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FIFA 18 Review

October 3, 2017 • East Africa, Features, Gadgets and Gaming, North Africa, Southern Africa, Top Stories, West Africa

Storyline: 85%

Gameplay: 85%

Graphics: 95%

Online : 90%

Lasting appeal: 95%

The best looking football game ever

Summary:

It is that time of year again, the next edition of one of the biggest gaming series is here. It is, of course, FIFA 18 and it is available now across all platforms. This year’s version looks to build on the success of the previous FIFA titles which have made the game a household name.

One thing that has remained true, with the progression of the series over the years, is EA’s commitment to improving the game with each passing edition. This needs to be done to keep the fans coming back to a sports title which looks to give players an immersive and authentic experience into arguably the biggest sport in the world.

FIFA 17 saw the expected upgrades in graphics and gameplay but also saw the start of FIFA’s story mode The Journey. In a first for FIFA, The Journey gave players the opportunity to follow the rise of young superstar Alex Hunter. Fueled by the Frostbite engine to add an extra dimension The Journey quickly became the headline-grabbing addition EA was after.

The Journey: The return of Alex Hunter
Alex Hunter is back fresh from his FA Cup success of last year, he is now looking to make a real name for himself in the game. The FIFA 18 edition of The Journey picks up where the previous one left off, a trend that will likely continue in future editions, whereby Alex Hunter is now regarded as one of the games brightest talents.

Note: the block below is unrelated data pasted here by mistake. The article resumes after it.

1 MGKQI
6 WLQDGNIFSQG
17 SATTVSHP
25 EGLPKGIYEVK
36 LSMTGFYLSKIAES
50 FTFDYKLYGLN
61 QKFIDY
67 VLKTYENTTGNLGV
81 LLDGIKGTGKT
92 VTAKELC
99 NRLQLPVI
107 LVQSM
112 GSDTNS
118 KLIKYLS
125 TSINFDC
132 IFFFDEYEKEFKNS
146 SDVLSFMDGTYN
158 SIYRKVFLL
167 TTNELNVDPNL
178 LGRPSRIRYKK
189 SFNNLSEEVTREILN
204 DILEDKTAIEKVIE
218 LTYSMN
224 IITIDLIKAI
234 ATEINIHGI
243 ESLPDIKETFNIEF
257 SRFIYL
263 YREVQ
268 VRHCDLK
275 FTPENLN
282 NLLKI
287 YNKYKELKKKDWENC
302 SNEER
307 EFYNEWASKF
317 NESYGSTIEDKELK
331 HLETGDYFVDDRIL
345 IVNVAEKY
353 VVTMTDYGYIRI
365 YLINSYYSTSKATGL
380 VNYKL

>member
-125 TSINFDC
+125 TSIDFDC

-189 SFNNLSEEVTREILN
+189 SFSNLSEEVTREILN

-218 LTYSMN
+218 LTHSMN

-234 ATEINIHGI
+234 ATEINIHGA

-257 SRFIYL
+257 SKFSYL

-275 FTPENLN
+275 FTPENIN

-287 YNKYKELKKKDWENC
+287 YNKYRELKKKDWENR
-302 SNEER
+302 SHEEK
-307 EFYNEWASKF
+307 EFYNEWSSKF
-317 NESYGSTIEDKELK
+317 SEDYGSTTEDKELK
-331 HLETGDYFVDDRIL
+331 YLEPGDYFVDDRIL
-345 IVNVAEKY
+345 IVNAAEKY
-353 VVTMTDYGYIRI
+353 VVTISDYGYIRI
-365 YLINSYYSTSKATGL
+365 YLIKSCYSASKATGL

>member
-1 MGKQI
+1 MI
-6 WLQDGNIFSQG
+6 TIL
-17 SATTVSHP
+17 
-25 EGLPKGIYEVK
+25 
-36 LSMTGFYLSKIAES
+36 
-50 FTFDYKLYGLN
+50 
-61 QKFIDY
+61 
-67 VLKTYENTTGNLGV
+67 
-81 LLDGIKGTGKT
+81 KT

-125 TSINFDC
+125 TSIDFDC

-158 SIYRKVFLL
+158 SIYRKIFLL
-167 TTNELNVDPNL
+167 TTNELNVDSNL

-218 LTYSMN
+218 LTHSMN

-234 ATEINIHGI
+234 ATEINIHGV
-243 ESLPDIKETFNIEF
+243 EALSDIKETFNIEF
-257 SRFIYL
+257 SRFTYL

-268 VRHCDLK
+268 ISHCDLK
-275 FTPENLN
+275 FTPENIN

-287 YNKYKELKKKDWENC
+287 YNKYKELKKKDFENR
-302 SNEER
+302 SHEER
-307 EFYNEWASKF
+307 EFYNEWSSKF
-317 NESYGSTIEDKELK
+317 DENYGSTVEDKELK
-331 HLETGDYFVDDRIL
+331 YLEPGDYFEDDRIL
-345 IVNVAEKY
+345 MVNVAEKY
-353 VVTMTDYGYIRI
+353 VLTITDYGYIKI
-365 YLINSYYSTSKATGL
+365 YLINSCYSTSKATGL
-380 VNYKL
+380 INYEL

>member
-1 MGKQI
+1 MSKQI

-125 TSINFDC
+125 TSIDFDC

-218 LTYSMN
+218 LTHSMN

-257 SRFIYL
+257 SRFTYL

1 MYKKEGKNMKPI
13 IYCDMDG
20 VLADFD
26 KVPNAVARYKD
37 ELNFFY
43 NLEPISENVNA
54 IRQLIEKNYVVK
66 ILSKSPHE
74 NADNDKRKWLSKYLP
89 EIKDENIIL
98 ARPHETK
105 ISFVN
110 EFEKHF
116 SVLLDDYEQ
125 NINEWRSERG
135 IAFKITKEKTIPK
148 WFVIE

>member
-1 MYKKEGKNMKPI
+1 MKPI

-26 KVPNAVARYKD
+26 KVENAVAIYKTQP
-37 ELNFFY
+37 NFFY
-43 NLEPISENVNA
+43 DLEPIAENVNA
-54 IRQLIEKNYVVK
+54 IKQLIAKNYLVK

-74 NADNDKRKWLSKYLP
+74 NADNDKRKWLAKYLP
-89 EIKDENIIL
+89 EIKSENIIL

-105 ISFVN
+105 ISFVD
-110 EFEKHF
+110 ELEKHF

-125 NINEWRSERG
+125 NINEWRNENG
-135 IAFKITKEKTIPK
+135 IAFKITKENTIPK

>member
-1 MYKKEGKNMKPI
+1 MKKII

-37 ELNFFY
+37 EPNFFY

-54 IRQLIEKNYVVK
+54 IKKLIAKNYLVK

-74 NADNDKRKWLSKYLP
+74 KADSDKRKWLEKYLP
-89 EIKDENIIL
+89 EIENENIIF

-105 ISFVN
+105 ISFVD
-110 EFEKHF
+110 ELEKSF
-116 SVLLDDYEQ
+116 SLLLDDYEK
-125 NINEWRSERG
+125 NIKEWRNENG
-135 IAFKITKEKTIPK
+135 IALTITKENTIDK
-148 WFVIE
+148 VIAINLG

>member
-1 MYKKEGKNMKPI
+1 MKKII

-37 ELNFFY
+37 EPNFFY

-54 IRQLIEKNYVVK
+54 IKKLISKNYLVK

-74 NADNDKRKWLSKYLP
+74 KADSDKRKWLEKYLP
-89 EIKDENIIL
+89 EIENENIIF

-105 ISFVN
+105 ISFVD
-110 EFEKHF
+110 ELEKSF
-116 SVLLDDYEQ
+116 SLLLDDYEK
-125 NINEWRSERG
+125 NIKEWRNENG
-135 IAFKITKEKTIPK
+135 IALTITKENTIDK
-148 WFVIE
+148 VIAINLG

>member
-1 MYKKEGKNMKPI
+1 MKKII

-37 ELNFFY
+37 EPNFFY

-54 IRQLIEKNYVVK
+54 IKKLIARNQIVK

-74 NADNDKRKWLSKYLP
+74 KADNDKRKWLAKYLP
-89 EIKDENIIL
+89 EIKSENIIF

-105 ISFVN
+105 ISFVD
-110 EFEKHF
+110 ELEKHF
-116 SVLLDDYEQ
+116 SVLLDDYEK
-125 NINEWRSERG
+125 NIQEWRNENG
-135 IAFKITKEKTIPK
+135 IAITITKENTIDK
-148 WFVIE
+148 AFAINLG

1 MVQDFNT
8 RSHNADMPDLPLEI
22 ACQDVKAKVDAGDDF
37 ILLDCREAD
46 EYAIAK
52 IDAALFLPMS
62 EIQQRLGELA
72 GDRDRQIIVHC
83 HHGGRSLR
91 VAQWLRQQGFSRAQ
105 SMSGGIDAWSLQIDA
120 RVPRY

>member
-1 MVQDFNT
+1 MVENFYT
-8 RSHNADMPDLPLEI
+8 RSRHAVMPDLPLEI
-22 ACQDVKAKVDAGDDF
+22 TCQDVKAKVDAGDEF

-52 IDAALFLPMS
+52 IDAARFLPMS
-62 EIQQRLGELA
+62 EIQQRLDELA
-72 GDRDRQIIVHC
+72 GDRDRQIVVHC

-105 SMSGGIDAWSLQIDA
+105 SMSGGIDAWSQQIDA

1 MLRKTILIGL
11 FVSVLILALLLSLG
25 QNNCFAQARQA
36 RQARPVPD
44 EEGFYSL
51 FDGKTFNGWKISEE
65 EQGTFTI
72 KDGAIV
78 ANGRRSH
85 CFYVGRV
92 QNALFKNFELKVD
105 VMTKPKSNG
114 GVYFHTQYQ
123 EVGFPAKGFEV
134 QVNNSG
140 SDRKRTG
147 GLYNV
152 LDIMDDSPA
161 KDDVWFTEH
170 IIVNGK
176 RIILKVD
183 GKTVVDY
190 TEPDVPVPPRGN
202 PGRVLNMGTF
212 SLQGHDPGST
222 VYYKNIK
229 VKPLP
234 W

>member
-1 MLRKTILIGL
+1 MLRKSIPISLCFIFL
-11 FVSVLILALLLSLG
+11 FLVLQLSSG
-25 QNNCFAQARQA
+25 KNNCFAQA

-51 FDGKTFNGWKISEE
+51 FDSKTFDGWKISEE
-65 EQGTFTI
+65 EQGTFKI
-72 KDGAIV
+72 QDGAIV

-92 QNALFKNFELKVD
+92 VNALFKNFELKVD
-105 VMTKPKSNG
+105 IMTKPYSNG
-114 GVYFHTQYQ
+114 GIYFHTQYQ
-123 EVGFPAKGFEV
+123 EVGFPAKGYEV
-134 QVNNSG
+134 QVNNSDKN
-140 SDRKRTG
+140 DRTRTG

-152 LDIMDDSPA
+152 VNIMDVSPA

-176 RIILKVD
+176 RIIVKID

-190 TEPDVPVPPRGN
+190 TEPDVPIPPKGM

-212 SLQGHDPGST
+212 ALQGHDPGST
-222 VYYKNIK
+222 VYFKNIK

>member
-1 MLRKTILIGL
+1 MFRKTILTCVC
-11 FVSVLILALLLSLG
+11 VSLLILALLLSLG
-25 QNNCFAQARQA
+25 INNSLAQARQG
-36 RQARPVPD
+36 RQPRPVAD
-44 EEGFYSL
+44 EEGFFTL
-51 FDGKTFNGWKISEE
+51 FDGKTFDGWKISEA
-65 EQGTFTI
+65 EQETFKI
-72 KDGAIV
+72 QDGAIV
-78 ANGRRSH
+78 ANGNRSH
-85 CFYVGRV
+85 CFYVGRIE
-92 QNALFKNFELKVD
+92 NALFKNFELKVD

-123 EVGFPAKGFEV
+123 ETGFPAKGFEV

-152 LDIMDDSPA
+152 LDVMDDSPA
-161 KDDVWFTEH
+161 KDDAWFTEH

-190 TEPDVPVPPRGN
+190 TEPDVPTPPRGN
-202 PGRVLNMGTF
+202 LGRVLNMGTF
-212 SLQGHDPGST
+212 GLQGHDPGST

With added cutscenes, including an interview with Rio Ferdinand and an interaction with Cristiano Ronaldo and many others, this year’s version offers a better mix of the actual story and events on the pitch.

Without giving too much away, the Alex Hunter story is filled with unexpected twists and turns which will leave players on the edge of the seats. I must admit it still feels as though you are more a part of the audience than actually dictating the direction of Hunter’s journey. Nonetheless, the return of Alex Hunter is another great addition to FIFA 18 and I fully expect the evolution of this story mode to continue in future editions.

Gameplay and Graphics
So let’s start off with the graphics. This an aspect of the game which gets continued focus and improvement year on year and FIFA 18 is no different. This, in my opinion, is the best looking football game to date, especially when it comes to the PlayStation 4 Pro version of the game. The players look really close to their real-life counterparts and the same can be said about the stadiums. One aspect that really impressed me about the graphics was the crowd animations, which was something that was lacking in previous editions but which has certainly been rectified in FIFA 18.

The gameplay, as you would expect, has also seen some significant changes. The first change I have picked up is the focus on the timing of the shot, mistime the ball and it will roll harmlessly to the goalkeeper or fly off target, but get the timing right and it is almost a certain goal, no matter the difficulty of the shot. While I appreciate the thought behind this in trying to add realism to the game it does mean that you can now shoot from almost any angle or distance and see the shot fly in.